All of the above is obviously told from PG’s side of the field and constructed from interviews with a number of PG-supporting people. But prima facie I didn’t find anything questionable or deeply biased.
Besides, the authors make no bones about their view that, having interviewed many and looked at the documents, PG is a man of “steely resolve,” “that exceedingly rare beast, a clean politician,” and/or rather not so much a politician but “a community worker, an activist” – “somebody who’s devoted his entire life to the service of this country,” “which is why he joined the freedom struggle” and “became a major obstacle in the state-capture project”.
However, when we get to ch. 15, “Mr Charming”, which is essentially JZ versus PG – the chapter seeks to analyse the question of why PG’s erstwhile comrade became his “fierce political foe” and vice-versa [iii] – the conclusion, insofar as there is one, is simply that Jacob Zuma descended into moral bankruptcy and that Gordhan has “an extraordinary mind, an extraordinary ability to see the game, and to respond” (p. 193).
Well, ja, I suppose Zuma did prima facie descend into moral bankruptcy – it’s impossible to argue that he didn’t – and yet it seems to me that an explanation of why Zuma defecated on his own doorstep and went to war in the process with PG, could be a little more nuanced and also consider the environment in which, and the people among whom, Zuma found himself – i.e., the ANC leaders (not that anyone cares anymore).
Similarly, ch. 16, “The Burden of Competence,” the fourth chapter from the end, which deals with PG and SOEs (state-owned enterprises), reads to me as a rather unsuccessful rationale (on the part of PG), trying to explain a number of obvious (and still continuing) disasters. In this chapter, PG “drily points out” that “I’m a member of the cabinet. I’m a member of the ANC NEC ... I can’t decide on my own whether ...” blah-blah-blah (p. 197).
Talking of which, here is my $64 000 question.
If PG is such a clear and strategic thinker, so apparently clean, so committed to the well-being of the country and its communities, if he is a person of such steely resolve, if his interests and concerns have nothing to do with personal enrichment or washed-out ideology, if he with clear-sighted eyes saw that a malignant disease had infected (with few exceptions) the leaders and members of the ANC, resulting in a disaster in so many areas of the commonweal – and, given the work of Ancer and Whitfield, I have no reason to doubt any of these suppositions – what is PG still doing in the ANC?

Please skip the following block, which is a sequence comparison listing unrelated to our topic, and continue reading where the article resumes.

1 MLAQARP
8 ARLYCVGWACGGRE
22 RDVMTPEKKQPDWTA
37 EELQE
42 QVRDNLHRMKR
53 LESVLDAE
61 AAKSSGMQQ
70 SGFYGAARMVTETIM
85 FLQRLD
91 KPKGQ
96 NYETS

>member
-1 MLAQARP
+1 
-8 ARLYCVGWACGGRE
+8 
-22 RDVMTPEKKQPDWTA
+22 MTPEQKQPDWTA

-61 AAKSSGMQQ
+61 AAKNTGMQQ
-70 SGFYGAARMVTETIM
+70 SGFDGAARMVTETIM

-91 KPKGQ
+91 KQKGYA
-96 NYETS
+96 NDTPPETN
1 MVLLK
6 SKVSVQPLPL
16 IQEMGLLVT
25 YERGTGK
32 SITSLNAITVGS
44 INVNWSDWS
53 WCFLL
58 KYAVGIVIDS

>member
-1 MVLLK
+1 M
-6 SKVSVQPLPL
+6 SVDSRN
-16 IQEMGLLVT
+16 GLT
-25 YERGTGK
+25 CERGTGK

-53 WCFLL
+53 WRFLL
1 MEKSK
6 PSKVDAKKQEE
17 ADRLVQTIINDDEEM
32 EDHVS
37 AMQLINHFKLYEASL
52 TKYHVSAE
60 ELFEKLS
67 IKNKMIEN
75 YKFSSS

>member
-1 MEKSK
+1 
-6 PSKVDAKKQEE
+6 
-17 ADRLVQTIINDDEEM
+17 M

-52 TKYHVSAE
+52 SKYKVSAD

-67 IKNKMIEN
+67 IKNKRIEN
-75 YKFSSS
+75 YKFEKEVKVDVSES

I appreciate that simply quitting could seem boring, unattractive, and tantamount to giving up. So, what is there to stop a person of Gordhan’s gravitas and resolve from crossing to the Democratic Alliance and saying to John Steenhuisen that he is ready to join the DA, to offer his skills to the party and above all to the people and communities of this land, and to put his shoulder to the wheel in terms of the forthcoming municipal elections and the ones following?
[i] Talking of not intending any offence, here’s a small disclaimer or maybe it’s a caveat emptor: I know both Ancer, author of Spy (2017) and Betrayal (2019), and Whitfield and, more significantly than that, Ancer’s parents were good friends of my parents (and are my friends), so if I err on the side of kindness, well why not?
[ii] I was amused to read on p 18, in a chapter titled “The Making of an Activist” – i.e., about Gordhan’s early days – that PG read inter alia the works of Herbert Marcuse. In my view, anyone who could read Marcuse and understand what the hell he was saying (which I presume PG could) – is a cleverer man than I am, Gunga Din.
[iii] Coincidentally they share a birthday, 12 April, though Zuma was born seven years before PG, and both, as we know, hail from KZN. Incidentally, although JZ’s middle name, Gedleyihlekisa, is translated by Wikipedia and the authors of this book as “one who laughs while grinding his enemies,” it is, as best I know, a shortened version of an isiZulu phrase Zuma’s father constructed – Ngeke ngithule umuntu engigedla engihlekisa – which means “I can’t keep quiet when someone pretends to love me with a deceitful smile”. Give the devil his due.